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Root Canal Treatment is when the nerve of a tooth becomes irreversibly infected but there is still enough tooth tissue for a final restoration. This happens when the tooth has been traumatized or when dental decay has reached deep within the tooth. 

The objective of a root canal is to remove the inflamed (or abscessed) pulpal tissue and to replace it with a biocompatible paste; Gutta Percha. The coronal part of the tooth is sealed with a restoration and the tooth usually will require a crown.


Although the tooth can be considered to be dead (no more feeling of hot and cold) it’s periodontal (gum) attachment remains healthy so you can still feel normal pressure on it when biting down.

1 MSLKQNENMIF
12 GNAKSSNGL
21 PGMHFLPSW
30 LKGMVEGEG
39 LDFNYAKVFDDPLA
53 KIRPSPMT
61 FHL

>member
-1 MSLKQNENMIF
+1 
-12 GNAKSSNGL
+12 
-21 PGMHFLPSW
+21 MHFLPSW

A tooth which has had a root canal will however tend to darken and becomes dry and brittle and can fracture. This is why all teeth which have been subjected to a root canal require a crown.

Most of the time, our dentists are able to perform the root canal procedure in primary care dentistry. However, there are sometimes, the root canal procedure may require specialist intervention especially when require additional aided magnification such as microscope, complex curvature of the root morphology. 

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